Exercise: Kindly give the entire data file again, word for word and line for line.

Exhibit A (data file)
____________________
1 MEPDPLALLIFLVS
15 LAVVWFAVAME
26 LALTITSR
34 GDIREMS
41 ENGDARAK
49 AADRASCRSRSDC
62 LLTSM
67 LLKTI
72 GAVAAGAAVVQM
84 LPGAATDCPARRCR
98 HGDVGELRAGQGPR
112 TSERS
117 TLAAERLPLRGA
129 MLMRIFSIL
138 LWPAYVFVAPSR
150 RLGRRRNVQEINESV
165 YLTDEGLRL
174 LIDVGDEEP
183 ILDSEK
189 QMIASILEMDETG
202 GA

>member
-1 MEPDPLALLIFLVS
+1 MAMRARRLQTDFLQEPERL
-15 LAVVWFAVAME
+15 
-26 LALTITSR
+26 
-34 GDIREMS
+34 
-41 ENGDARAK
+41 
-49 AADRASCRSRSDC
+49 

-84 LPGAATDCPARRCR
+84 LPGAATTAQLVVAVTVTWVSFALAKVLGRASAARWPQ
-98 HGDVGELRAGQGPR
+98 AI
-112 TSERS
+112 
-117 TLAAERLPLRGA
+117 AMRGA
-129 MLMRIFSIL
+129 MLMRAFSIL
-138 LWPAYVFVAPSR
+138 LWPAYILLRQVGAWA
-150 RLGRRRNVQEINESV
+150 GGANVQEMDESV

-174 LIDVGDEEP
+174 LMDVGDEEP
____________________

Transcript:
1 MEPDPLALLIFLVS
15 LAVVWFAVAME
26 LALTITSR
34 GDIREMS
41 ENGDARAK
49 AADRASCRSRSDC
62 LLTSM
67 LLKTI
72 GAVAAGAAVVQM
84 LPGAATDCPARRCR
98 HGDVGELRAGQGPR
112 TSERS
117 TLAAERLPLRGA
129 MLMRIFSIL
138 LWPAYVFVAPSR
150 RLGRRRNVQEINESV
165 YLTDEGLRL
174 LIDVGDEEP
183 ILDSEK
189 QMIASILEMDETG
202 GA

>member
-1 MEPDPLALLIFLVS
+1 MAMRARRLQTDFLQEPERL
-15 LAVVWFAVAME
+15 
-26 LALTITSR
+26 
-34 GDIREMS
+34 
-41 ENGDARAK
+41 
-49 AADRASCRSRSDC
+49 

-84 LPGAATDCPARRCR
+84 LPGAATTAQLVVAVTVTWVSFALAKVLGRASAARWPQ
-98 HGDVGELRAGQGPR
+98 AI
-112 TSERS
+112 
-117 TLAAERLPLRGA
+117 AMRGA
-129 MLMRIFSIL
+129 MLMRAFSIL
-138 LWPAYVFVAPSR
+138 LWPAYILLRQVGAWA
-150 RLGRRRNVQEINESV
+150 GGANVQEMDESV

-174 LIDVGDEEP
+174 LMDVGDEEP